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Names and values: making a game board

Tuesday 27 August 2013

In Facts and myths about Python names and values, I described how Python's names and values work. There I posed some other questions, one of which was:

Why do beginners find it hard to make a tic-tac-toe board in Python?

Writing a game often involves a grid-like board. Python doesn't have a native two-dimensional array, so you can use a list of lists. Making a checkerboard full of zeros can be done with a literal list:

board = [
    [0, 0, 0, 0, 0, 0, 0, 0],
    [0, 0, 0, 0, 0, 0, 0, 0],
    [0, 0, 0, 0, 0, 0, 0, 0],
    [0, 0, 0, 0, 0, 0, 0, 0],
    [0, 0, 0, 0, 0, 0, 0, 0],
    [0, 0, 0, 0, 0, 0, 0, 0],
    [0, 0, 0, 0, 0, 0, 0, 0],
    [0, 0, 0, 0, 0, 0, 0, 0],
]

But that's tedious, especially if you need a 100×100 board. Even if you don't, it seems like you could do it more compactly. Python lets you multiply lists by integers to replicate elements, so you can use this code to produce a list of eight zeros:

row = [0] * 8

Let's try using that technique twice, once to make a row, and then again to fill out the board:

from pprint import pprint
# Construct the empty board
board = [ [0]*8 ] * 8
pprint(board)
[[0, 0, 0, 0, 0, 0, 0, 0],
 [0, 0, 0, 0, 0, 0, 0, 0],
 [0, 0, 0, 0, 0, 0, 0, 0],
 [0, 0, 0, 0, 0, 0, 0, 0],
 [0, 0, 0, 0, 0, 0, 0, 0],
 [0, 0, 0, 0, 0, 0, 0, 0],
 [0, 0, 0, 0, 0, 0, 0, 0],
 [0, 0, 0, 0, 0, 0, 0, 0]]

It works! Now let's change one of the cells:

# Put a 1 in the upper-left corner
board[0][0] = 1
pprint(board)
[[1, 0, 0, 0, 0, 0, 0, 0],
 [1, 0, 0, 0, 0, 0, 0, 0],
 [1, 0, 0, 0, 0, 0, 0, 0],
 [1, 0, 0, 0, 0, 0, 0, 0],
 [1, 0, 0, 0, 0, 0, 0, 0],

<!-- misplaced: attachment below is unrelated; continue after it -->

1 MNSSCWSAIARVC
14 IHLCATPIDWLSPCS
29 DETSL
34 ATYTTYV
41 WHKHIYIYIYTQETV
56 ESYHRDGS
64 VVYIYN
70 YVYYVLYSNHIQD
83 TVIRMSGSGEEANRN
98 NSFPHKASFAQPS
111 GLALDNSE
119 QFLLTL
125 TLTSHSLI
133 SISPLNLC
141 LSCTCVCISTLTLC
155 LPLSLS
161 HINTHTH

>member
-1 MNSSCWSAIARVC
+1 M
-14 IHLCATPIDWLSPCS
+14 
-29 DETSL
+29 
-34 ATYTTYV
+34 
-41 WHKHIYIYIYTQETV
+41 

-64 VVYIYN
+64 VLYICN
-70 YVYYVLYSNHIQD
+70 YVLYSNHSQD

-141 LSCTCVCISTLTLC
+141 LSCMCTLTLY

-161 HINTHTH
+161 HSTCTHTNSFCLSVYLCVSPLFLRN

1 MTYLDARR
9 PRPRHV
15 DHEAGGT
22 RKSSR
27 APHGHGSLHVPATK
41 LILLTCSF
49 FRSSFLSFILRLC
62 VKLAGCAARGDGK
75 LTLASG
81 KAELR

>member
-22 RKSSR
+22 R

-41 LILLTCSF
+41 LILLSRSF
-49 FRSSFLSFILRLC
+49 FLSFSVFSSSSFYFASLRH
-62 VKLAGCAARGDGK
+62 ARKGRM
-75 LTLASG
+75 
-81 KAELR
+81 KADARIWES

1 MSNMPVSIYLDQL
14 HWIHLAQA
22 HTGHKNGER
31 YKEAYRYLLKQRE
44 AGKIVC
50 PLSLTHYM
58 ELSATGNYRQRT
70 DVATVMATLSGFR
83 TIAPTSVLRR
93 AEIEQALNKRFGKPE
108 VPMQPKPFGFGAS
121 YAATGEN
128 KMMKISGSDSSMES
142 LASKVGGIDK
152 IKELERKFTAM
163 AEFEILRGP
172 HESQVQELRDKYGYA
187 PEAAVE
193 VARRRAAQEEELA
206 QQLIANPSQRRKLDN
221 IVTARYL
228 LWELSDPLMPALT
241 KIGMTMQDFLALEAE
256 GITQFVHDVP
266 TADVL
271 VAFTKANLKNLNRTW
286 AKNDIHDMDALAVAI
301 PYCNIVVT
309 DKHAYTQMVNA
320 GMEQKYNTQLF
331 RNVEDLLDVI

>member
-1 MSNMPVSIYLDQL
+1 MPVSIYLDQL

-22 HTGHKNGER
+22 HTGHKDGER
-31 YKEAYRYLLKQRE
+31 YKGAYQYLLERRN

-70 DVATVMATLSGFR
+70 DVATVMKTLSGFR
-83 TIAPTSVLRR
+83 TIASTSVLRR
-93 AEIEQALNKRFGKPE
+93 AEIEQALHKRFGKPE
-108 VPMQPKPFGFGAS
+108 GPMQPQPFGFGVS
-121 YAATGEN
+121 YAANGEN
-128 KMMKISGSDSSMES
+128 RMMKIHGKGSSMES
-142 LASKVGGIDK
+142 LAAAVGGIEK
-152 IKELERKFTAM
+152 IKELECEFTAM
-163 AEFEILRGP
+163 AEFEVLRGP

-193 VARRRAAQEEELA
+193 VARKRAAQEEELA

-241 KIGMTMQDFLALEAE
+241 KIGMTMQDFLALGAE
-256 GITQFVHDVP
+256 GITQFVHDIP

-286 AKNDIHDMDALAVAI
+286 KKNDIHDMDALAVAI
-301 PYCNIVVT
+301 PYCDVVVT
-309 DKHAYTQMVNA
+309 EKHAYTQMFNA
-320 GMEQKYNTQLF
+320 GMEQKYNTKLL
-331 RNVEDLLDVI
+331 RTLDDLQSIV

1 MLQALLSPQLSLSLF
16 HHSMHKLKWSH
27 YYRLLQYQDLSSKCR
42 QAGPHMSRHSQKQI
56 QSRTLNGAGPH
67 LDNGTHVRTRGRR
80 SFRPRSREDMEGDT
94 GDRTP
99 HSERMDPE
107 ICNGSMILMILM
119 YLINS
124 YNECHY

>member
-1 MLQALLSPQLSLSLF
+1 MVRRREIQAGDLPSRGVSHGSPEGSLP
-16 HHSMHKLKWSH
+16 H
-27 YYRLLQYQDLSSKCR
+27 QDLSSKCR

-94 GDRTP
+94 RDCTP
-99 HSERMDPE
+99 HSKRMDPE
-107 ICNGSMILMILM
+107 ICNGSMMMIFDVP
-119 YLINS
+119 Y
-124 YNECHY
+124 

[1, 0, 0, 0, 0, 0, 0, 0],
 [1, 0, 0, 0, 0, 0, 0, 0],
 [1, 0, 0, 0, 0, 0, 0, 0]]

Huh? Somehow setting one cell changed the first cell in every row!? What's going on?

Just as with assignment, list multiplication doesn't copy data (Fact: assignment never copies data.) When we replicate a list with multiplication, we get the same value referenced many times. When we made the single row, we made a list with eight references to the same zero:

row is a list with eight references to the same zerorow0row = [0] * 8

When we make the board, the same behavior of replicating a list applies, so the board is actually eight references to the same list:

board is a list of eight references to the rowboard0board = [ [0]*8 ] * 8

When we assign to board[0][0], we are changing one element, but that element is visible through all eight rows, because all eight rows are actually references to the same list:

changing only one elementboard01board[0][0] = 1

In Facts and Myths, I called this the Mutable Presto-Chango.

Perhaps this is clearer if you consider that these two ways to make the board are exactly the same:

# Make it all at once
board = [ [0] * 8 ] * 8

# Make a row, then make a board
row = [0] * 8
board = [ row ] * 8

Assigning the row to its own variable doesn't change the behavior, but when we see it assigned to a name, it's more obvious that you'll get eight references to the same row.

OK, but why didn't setting one element change all 64 zeros? The diagram shows that there's only one zero, referenced by all the elements of the board.